Below are five predictions for Sunday:

1. Alex Collins will lead the Ravens in rushing and will score his first touchdown. I’m not sure how real his 7.8 yards per attempt average is since he’s rarely carried the ball with a game’s outcome in doubt, but this sputtering offense is in desperate need of a spark and there’s no denying the urgency with which Collins has run. The Ravens have averaged 4.6 yards per carry since Marshal Yanda’s season-ending injury in Week 2, but most of that has come with a multi-score second-half lead over Cleveland and a huge deficit against Jacksonville and the Steelers are getting healthy with defensive end Stephon Tuitt returning. If the Baltimore passing game can’t get going again, Pittsburgh is likely to stack the box.

2. Pittsburgh’s Le’Veon Bell will crack 100 yards of offense for the first time this season. It’s been a slow start to 2017 for the Steelers’ Pro Bowl running back, but the Ravens will be without standout defensive tackle Brandon Williams and defensive end Brent Urban, putting pressure on young linemen lacking experience against a rock-solid Pittsburgh offensive line. Baltimore linebackers were undisciplined in pass coverage against Jacksonville, which is another reason for concern with Bell’s ability as a receiver out of the backfield. The Ravens may need to take some chances with their linebackers to boost their pass rush, but that will leave them vulnerable on underneath throws.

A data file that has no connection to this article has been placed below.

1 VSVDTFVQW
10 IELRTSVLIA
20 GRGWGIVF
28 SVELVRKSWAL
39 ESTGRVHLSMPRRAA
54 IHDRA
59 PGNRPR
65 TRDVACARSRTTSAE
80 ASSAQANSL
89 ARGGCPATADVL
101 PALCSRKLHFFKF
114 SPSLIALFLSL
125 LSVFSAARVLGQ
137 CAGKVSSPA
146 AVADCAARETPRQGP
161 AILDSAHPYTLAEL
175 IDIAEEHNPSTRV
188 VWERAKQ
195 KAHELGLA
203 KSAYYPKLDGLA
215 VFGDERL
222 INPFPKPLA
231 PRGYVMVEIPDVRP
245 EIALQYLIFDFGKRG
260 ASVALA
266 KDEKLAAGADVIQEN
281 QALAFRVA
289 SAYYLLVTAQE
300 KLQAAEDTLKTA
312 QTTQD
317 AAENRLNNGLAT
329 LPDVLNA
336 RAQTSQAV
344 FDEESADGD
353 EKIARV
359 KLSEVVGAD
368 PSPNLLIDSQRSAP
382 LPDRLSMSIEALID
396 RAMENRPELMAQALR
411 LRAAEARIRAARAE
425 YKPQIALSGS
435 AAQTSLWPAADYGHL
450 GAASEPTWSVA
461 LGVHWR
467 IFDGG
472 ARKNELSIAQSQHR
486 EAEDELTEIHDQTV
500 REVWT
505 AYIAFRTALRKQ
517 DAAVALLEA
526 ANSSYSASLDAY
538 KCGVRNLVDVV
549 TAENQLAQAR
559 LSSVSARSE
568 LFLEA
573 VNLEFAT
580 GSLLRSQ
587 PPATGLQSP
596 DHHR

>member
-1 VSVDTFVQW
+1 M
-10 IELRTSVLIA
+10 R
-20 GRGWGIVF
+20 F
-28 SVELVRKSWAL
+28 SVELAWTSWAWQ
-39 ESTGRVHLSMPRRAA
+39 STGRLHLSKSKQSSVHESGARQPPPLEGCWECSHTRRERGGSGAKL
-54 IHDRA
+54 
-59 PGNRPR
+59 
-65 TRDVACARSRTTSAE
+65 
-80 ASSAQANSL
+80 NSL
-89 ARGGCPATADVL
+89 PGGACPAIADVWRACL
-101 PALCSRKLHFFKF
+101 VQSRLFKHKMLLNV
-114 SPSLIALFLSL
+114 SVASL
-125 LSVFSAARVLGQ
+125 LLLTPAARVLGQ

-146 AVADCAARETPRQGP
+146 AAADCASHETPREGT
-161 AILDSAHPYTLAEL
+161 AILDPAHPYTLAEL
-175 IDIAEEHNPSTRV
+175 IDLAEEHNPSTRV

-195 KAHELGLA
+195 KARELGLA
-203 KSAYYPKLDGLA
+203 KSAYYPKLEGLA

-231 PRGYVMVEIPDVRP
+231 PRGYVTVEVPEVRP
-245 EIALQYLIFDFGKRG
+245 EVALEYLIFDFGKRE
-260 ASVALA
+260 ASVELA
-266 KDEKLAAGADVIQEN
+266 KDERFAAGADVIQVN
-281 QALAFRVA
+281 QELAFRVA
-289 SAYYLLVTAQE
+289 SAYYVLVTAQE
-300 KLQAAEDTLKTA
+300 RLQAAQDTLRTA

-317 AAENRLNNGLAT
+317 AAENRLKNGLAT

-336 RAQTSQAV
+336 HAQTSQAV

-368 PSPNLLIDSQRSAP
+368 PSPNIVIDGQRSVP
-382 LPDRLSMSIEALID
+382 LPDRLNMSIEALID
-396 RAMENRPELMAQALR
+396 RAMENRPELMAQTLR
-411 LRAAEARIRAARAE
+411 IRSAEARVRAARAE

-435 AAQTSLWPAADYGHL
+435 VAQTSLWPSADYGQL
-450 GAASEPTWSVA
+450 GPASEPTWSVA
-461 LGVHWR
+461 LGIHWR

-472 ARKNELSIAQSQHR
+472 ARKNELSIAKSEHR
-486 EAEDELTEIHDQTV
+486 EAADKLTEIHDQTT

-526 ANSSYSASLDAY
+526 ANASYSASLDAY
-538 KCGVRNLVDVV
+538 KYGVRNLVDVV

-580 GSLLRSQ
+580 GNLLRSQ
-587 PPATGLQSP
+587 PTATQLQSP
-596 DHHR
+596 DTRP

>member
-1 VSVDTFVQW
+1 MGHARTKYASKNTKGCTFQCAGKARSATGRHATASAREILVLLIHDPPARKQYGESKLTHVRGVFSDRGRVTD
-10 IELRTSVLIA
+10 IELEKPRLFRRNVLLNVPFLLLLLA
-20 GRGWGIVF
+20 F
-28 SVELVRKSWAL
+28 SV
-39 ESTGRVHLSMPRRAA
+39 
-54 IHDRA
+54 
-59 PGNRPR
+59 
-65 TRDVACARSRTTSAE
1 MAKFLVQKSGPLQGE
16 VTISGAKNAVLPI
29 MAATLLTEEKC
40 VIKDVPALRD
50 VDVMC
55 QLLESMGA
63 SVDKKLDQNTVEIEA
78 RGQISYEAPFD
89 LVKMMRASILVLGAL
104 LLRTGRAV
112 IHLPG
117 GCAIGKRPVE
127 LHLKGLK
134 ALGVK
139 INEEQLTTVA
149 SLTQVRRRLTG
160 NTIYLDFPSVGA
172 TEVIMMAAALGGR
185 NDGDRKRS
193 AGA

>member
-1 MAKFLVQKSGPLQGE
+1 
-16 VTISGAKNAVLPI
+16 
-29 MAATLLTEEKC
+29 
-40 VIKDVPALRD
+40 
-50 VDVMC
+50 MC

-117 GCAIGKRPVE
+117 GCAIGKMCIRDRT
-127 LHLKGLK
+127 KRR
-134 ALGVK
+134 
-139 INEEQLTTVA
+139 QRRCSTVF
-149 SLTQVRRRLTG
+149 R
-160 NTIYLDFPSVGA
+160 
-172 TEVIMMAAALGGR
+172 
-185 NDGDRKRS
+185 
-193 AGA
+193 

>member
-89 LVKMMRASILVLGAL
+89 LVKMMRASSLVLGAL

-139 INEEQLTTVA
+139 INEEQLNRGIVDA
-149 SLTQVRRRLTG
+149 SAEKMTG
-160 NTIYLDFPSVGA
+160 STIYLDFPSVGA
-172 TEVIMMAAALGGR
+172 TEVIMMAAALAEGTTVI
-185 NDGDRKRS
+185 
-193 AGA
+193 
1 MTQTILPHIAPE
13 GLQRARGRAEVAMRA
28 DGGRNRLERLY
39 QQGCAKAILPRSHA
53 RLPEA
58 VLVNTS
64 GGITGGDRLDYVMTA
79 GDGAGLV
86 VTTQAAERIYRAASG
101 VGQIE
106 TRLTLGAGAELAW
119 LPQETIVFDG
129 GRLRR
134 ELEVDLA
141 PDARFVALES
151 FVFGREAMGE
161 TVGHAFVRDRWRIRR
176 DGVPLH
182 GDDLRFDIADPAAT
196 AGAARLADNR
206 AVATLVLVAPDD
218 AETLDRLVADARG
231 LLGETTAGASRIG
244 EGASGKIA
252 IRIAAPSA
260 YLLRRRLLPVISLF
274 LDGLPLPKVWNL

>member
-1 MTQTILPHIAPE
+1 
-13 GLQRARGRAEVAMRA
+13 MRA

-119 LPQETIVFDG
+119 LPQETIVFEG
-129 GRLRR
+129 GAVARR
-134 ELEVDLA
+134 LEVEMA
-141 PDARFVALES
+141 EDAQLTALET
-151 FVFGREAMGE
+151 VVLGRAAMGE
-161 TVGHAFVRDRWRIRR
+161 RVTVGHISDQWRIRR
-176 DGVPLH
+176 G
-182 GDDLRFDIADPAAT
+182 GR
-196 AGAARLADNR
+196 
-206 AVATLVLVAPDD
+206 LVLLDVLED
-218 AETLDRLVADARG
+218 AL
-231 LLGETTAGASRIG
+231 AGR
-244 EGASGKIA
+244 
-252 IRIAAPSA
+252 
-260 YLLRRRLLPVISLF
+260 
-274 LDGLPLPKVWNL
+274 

3. Terrell Suggs will break a six-game drought against the Steelers with a sack against Ben Roethlisberger. No defender has more career takedowns of the Pittsburgh quarterback than Suggs, but the Ravens’ pass rush was nonexistent against Jacksonville while trying to rely mostly on a four-man rush. Not only do they need another edge rusher to consistently emerge opposite Suggs, but the inside pass rush is a big question mark since Urban was a major part of that equation. It isn’t enough to merely make Roethlisberger uncomfortable as Baltimore also needs to keep him in the pocket to prevent the downfield improvisation with his receivers that so often gets a secondary in trouble.

4. Steelers wide receiver Antonio Brown will catch a touchdown despite being held to a season low for yards. The pain of last December’s game-winning score notwithstanding, the Ravens have generally done a respectable job against Brown while rarely having top cornerback Jimmy Smith travel with the All-Pro receiver. It will be interesting to see how much rookie cornerback Marlon Humphrey plays — especially with 6-foot-5 receiver Martavis Bryant back in the fold — but the Ravens are better equipped to handle the Pittsburgh passing game than they were in the fourth-quarter collapse in Week 16 last year. Brown will inevitably get touches, but he won’t be the difference in the game.